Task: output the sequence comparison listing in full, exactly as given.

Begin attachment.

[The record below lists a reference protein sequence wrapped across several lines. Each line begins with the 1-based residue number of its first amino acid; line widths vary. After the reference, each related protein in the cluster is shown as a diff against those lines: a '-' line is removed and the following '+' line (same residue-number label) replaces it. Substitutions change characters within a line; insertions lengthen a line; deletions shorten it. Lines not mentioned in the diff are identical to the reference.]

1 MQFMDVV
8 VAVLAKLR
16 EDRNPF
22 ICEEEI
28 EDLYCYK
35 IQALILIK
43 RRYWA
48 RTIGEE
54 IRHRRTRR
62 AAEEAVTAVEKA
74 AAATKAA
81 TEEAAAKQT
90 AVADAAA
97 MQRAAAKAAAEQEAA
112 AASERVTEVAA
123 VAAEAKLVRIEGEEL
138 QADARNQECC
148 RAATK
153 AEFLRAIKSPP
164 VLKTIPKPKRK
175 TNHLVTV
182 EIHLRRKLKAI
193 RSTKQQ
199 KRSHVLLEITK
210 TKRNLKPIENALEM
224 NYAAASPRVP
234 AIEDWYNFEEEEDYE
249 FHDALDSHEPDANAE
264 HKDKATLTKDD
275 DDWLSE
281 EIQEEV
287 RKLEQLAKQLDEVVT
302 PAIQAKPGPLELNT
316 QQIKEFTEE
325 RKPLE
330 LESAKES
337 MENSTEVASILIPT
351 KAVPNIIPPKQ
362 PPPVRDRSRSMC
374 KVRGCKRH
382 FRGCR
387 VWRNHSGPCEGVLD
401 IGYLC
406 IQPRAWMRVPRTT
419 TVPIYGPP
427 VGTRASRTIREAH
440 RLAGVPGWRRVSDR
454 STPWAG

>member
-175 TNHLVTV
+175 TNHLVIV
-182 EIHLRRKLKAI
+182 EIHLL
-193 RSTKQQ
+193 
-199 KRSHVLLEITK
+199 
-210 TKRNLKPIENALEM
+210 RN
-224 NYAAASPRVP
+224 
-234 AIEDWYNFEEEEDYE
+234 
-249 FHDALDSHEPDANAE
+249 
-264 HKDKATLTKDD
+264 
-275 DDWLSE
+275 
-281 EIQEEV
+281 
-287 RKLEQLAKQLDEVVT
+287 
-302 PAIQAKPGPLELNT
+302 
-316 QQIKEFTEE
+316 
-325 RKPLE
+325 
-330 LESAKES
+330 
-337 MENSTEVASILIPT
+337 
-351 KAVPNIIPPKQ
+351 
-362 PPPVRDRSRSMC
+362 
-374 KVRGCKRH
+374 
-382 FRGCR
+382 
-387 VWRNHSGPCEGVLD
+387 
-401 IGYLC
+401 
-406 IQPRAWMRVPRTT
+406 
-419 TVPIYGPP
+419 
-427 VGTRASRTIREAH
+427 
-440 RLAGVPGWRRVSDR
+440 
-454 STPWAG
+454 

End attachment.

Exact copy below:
[The record below lists a reference protein sequence wrapped across several lines. Each line begins with the 1-based residue number of its first amino acid; line widths vary. After the reference, each related protein in the cluster is shown as a diff against those lines: a '-' line is removed and the following '+' line (same residue-number label) replaces it. Substitutions change characters within a line; insertions lengthen a line; deletions shorten it. Lines not mentioned in the diff are identical to the reference.]

1 MQFMDVV
8 VAVLAKLR
16 EDRNPF
22 ICEEEI
28 EDLYCYK
35 IQALILIK
43 RRYWA
48 RTIGEE
54 IRHRRTRR
62 AAEEAVTAVEKA
74 AAATKAA
81 TEEAAAKQT
90 AVADAAA
97 MQRAAAKAAAEQEAA
112 AASERVTEVAA
123 VAAEAKLVRIEGEEL
138 QADARNQECC
148 RAATK
153 AEFLRAIKSPP
164 VLKTIPKPKRK
175 TNHLVTV
182 EIHLRRKLKAI
193 RSTKQQ
199 KRSHVLLEITK
210 TKRNLKPIENALEM
224 NYAAASPRVP
234 AIEDWYNFEEEEDYE
249 FHDALDSHEPDANAE
264 HKDKATLTKDD
275 DDWLSE
281 EIQEEV
287 RKLEQLAKQLDEVVT
302 PAIQAKPGPLELNT
316 QQIKEFTEE
325 RKPLE
330 LESAKES
337 MENSTEVASILIPT
351 KAVPNIIPPKQ
362 PPPVRDRSRSMC
374 KVRGCKRH
382 FRGCR
387 VWRNHSGPCEGVLD
401 IGYLC
406 IQPRAWMRVPRTT
419 TVPIYGPP
427 VGTRASRTIREAH
440 RLAGVPGWRRVSDR
454 STPWAG

>member
-175 TNHLVTV
+175 TNHLVIV
-182 EIHLRRKLKAI
+182 EIHLL
-193 RSTKQQ
+193 
-199 KRSHVLLEITK
+199 
-210 TKRNLKPIENALEM
+210 RN
-224 NYAAASPRVP
+224 
-234 AIEDWYNFEEEEDYE
+234 
-249 FHDALDSHEPDANAE
+249 
-264 HKDKATLTKDD
+264 
-275 DDWLSE
+275 
-281 EIQEEV
+281 
-287 RKLEQLAKQLDEVVT
+287 
-302 PAIQAKPGPLELNT
+302 
-316 QQIKEFTEE
+316 
-325 RKPLE
+325 
-330 LESAKES
+330 
-337 MENSTEVASILIPT
+337 
-351 KAVPNIIPPKQ
+351 
-362 PPPVRDRSRSMC
+362 
-374 KVRGCKRH
+374 
-382 FRGCR
+382 
-387 VWRNHSGPCEGVLD
+387 
-401 IGYLC
+401 
-406 IQPRAWMRVPRTT
+406 
-419 TVPIYGPP
+419 
-427 VGTRASRTIREAH
+427 
-440 RLAGVPGWRRVSDR
+440 
-454 STPWAG
+454 